GNU Spotlight January 2023

Originally published on the Free Software Foundation's community blog:
January GNU Spotlight with Amin Bandali: Nineteen new GNU releases!

Nineteen new GNU releases in the last month (as of January 30, 2023):

  • anastasis-0.3.1: GNU Anastasis is a Free Software protocol and implementation that allows users to securely deposit core secrets with an open set of escrow providers and to recover these secrets if their original copies are lost.
  • binutils-2.40: GNU Binutils is a collection of tools for working with binary files. Perhaps the most notable are `ld', a linker, and `as', an assembler. Other tools include programs to display binary profiling information, list the strings in a binary file, and utilities for working with archives. The `bfd' library for working with executable and object formats is also included.
  • ddrescue-1.27: GNU ddrescue is a fully automated data recovery tool. It copies data from one file to another, working to rescue data in case of read errors. The program also includes a tool for manipulating its log files, which are used to recover data more efficiently by only reading the necessary blocks.
  • diffutils-3.9: GNU Diffutils is a package containing tools for finding the differences between files. The `diff' command is used to show how two files differ, while `cmp' shows the offsets and line numbers where they differ. `diff3' allows you to compare three files. Finally, `sdiff' offers an interactive means to merge two files.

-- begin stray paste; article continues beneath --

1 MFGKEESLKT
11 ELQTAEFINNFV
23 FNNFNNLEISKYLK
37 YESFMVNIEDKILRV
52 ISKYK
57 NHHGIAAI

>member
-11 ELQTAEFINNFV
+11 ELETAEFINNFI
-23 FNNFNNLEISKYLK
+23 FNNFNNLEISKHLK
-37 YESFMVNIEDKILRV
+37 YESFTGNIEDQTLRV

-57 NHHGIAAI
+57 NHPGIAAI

• ed-1.19: Ed is a line-oriented text editor: rather than offering an overview of a document, ed performs editing one line at a time. It can be executed both interactively and via shell scripts. Its method of command input allows complex tasks to be performed in an automated way. GNU ed offers several extensions over the standard utility.
  • g-golf-0.8.0-a.2: G-Golf (Gnome: (Guile Object Library for)) is a library for developing modern applications in Guile Scheme. It comprises a direct binding to the GObject Introspection API and higher-level functionality for importing Gnome libraries and making GObject classes (and methods) available in Guile's object-oriented programming system, GOOPS.
  • gcl-2.6.14: GCL is an implementation of the Common Lisp language. It features the ability to compile to native object code and to load native object code modules directly into its lisp core. It also features a stratified garbage collection strategy, a source-level debugger and a built-in interface to the Tk widget system.
  • gnunet-0.19.2: GNUnet is a framework for secure peer-to-peer networking. The high-level goal is to provide a strong foundation of free software for a global, distributed network that provides security and privacy. GNUnet in that sense aims to replace the current internet protocol stack. Along with an application for secure publication of files, it has grown to include all kinds of basic applications for the foundation of a GNU internet.
  • guile-3.0.9: Guile is the GNU Ubiquitous Intelligent Language for Extensions, the official extension language of the GNU system. It is an implementation of the Scheme language which can be easily embedded in other applications to provide a convenient means of extending the functionality of the application without requiring the source code to be rewritten.